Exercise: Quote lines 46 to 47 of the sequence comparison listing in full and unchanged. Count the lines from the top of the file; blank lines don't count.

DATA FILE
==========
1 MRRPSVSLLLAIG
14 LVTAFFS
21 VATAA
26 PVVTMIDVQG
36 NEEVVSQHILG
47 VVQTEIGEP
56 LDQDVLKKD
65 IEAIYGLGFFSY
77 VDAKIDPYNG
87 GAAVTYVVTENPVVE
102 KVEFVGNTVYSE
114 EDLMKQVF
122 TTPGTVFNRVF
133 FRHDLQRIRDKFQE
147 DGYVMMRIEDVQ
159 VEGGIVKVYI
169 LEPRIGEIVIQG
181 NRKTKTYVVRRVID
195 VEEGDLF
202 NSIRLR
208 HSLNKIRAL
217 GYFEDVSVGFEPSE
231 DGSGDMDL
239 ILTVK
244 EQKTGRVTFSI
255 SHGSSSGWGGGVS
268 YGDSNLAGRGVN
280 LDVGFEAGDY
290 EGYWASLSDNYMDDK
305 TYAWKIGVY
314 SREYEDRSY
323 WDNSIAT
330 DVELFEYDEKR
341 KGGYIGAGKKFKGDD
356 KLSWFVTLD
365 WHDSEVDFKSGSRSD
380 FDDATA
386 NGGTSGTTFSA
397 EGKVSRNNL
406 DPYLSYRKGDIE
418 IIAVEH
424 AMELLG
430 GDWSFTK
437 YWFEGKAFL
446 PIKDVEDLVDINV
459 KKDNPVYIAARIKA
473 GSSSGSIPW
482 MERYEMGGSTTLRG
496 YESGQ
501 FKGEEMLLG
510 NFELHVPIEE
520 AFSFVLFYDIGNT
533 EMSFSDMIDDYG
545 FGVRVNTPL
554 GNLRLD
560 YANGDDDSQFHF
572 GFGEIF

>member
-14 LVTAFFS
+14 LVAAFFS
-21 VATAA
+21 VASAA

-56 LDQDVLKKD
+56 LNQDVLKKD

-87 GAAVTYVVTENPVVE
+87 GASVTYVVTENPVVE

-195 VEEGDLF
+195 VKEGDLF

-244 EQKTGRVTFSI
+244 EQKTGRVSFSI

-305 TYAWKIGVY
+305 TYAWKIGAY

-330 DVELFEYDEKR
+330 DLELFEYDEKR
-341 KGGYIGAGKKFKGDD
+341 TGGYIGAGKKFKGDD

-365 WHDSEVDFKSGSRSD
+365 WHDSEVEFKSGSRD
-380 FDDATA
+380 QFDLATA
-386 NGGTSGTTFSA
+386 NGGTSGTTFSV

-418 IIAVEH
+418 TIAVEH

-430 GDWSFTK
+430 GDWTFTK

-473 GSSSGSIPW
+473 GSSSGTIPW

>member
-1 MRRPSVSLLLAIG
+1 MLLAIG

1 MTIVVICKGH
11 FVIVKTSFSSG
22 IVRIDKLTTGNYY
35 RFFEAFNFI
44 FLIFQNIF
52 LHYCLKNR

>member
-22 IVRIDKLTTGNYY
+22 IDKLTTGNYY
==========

459 KKDNPVYIAARIKA
473 GSSSGSIPW